‘It’s true, though. Mum hasn’t been out in the garden, says her head hurts. Nan used to help her, remember.’
‘Yes, your nan liked the garden.’
‘Do you think nan really came?’
‘To visit your mum?’
‘There is a boy at school who lost his mum. His dad keeps pigeons and after his mum died, one of them kept sitting on his windowsill. He thinks it’s her.’
‘Does it make him happy? To think it is his mum?’
I don’t know, I don’t talk to him.’
Dana skipped across the grass to the ramshackle wooden garage where her nan’s bike lived. Spring had whispered into life a few weeks before and the path alongside the garage bloomed with tulips.
‘Your nan loved tulips, they didn’t do so well last year, but this year they’re beautiful.’
She watched her granddad unlock the big, heavy padlocked door, watched the tulips swaying to a silent waltz, grinned as the familiar smell of dust and forgotten corners drifted out of the garage and weaved about her face. Inside, the air felt scratchy and cold like damp lace. She tucked her t-shirt into her jeans and stared at the Moulton learning against the door.
‘It’s covered in dust, grandad. Promise you will fix it.’
Tom stood in the doorway, one foot outside, one not quite in. Maggie had always wanted a Moulton Deluxe M2. It must be the green one, Tom, she’d demanded. He’d found one in a magazine, drove across town to pick it up, wrapped a pearly white ribbon around the handlebars and placed the miniature picnic basket he’d bought inside its white bag, filled it with Maggie’s favourite sweets: pear drops, and dolly mixtures, fruit pastilles and jelly beans.
‘Look.’ Dana cried, wide-eyed as the sun fed itself through the small grimy window and shone upon the weathered bicycle. No longer smeared with dust, the little bike shone brightly as the sun brought it back to life.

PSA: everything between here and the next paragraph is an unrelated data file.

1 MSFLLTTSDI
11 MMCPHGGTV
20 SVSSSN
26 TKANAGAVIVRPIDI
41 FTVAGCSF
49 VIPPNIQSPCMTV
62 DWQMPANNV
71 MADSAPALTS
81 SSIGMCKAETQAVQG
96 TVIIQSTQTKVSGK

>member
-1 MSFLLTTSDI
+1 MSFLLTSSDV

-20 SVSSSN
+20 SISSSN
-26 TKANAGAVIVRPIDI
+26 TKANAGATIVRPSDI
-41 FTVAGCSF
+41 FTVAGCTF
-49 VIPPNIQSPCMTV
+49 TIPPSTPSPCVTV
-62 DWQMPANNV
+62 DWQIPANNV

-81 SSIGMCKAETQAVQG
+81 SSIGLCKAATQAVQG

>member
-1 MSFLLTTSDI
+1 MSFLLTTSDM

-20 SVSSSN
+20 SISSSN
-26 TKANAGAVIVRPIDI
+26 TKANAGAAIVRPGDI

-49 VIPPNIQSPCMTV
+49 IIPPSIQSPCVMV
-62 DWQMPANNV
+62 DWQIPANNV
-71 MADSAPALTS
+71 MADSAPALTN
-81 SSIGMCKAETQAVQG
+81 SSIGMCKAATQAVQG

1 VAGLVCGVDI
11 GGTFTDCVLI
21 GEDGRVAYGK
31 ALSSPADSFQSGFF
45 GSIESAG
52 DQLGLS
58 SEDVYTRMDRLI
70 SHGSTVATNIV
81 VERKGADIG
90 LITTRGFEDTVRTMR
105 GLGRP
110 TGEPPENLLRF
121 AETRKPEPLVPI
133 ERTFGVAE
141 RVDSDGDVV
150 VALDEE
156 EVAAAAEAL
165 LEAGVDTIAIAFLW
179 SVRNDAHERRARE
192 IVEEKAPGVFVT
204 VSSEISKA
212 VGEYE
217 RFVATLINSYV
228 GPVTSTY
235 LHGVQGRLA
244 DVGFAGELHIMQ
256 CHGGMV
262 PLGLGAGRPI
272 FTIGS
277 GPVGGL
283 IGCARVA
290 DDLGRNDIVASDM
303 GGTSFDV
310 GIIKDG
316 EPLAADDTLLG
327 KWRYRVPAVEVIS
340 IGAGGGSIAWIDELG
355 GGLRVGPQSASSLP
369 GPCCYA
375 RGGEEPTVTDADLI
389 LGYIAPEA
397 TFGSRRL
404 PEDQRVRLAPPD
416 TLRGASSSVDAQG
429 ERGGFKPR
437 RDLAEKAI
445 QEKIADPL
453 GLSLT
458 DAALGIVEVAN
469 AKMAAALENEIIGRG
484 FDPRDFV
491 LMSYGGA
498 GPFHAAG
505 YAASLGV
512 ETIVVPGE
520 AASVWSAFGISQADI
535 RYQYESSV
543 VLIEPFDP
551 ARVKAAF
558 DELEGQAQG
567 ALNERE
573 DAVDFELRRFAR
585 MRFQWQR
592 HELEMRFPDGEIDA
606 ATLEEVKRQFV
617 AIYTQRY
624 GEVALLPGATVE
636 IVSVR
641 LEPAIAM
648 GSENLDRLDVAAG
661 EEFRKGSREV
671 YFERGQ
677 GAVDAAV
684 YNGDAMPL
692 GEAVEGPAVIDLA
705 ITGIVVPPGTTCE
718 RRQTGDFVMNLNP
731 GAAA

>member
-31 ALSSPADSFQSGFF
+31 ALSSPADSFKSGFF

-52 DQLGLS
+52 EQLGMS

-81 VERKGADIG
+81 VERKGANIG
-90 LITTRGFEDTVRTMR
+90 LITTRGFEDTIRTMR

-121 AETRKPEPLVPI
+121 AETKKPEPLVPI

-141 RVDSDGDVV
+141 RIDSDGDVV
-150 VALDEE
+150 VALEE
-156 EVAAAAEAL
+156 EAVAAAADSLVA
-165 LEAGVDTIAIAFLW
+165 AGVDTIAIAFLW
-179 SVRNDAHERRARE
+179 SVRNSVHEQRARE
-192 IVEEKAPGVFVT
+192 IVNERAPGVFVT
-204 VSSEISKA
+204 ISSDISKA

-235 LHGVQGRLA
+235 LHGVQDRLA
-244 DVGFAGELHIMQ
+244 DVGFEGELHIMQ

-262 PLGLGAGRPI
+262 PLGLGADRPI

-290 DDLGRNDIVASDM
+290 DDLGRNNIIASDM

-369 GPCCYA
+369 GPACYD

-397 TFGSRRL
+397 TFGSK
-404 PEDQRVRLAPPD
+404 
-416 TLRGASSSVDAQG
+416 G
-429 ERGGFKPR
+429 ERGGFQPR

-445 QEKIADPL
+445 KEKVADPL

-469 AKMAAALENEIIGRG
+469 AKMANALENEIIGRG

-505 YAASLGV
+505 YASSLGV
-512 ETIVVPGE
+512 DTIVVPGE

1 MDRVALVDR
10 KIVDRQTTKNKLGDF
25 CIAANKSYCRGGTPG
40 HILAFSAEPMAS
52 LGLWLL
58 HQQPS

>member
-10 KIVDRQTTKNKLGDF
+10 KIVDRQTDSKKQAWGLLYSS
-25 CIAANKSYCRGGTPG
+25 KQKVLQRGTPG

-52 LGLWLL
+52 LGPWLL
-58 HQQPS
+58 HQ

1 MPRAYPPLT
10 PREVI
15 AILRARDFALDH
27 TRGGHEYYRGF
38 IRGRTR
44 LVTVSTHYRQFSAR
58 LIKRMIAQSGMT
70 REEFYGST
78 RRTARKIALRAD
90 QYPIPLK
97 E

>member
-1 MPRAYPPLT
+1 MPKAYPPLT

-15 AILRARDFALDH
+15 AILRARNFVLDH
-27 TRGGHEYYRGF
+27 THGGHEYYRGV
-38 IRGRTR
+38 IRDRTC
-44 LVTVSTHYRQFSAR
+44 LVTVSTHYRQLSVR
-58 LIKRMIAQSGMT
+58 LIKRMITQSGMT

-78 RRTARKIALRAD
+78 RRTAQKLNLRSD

‘And they laughed and played games in the street.’
‘Oh, just reminded of a story, one your nan loved.’
‘Like it’s alive,’ Dana said, open-mouthed, her fingertips caressing the warm paintwork, stroking it like a precious stone. Tom nodded, gave his granddaughter a smile.
‘Maybe it’s nan saying hello. She liked the sunshine.’
The day seemed to flinch then, the sun pulling away, shadows like curtains bringing the scene to a close. Dana sprang up ‘Oh, why couldn’t the sun stay a bit longer?’
‘It will come back out’ Tom reassured her.
She shivered and rubbed her arms. ‘I’m cold now.’
He felt cold himself, a strange sort of cold, like a deep chill laddering along his spine. ‘Right, go and put your coat on. I am going to dust the bike off.’
‘I’ll make you a sandwich Grandad, like I did the other day. You’ve got to eat mum says.’
She waggled her finger at him, then flew off across the grass, her hair dancing like ribbons in the breeze. Tom switched on the table lamp. Took a deep breath. Opened the white bag on the bike. Inside lay a pristine copy of The Silent Wife by A.S.A Harrison and a neatly folded, cream cardigan. He buried his face in the soft material, tried to catch a stitch of Maggie’s scent. A slither of cold ran along the back of his neck. He spun round. Something moved in the corner.
‘Who’s there? he growled, throwing the cardigan down, scanning the room for trespasses. ‘You need to leave, I had kids in here before, I will tell your parents.’
He frowned, stared into the gloom, punctuated only by faint lines of discarded memory, stored in boxes and packed away in dusty suitcases.
Something touched his shoulder. He yelped. Swung round. ‘Now look….’
Two sunken rheumy eyes glared back at him.
Tom staggered across the floor, falling over his own feet, tried to gulp air into his terror filled lungs. The light in the garage shifted, and the air pressed against his face, like clingfilm against a ceramic bowel. He clawed at his skin and cried out. The dark began to dissipate then, and the air began undulating and fanning out, blocks of colour forming into a human shape.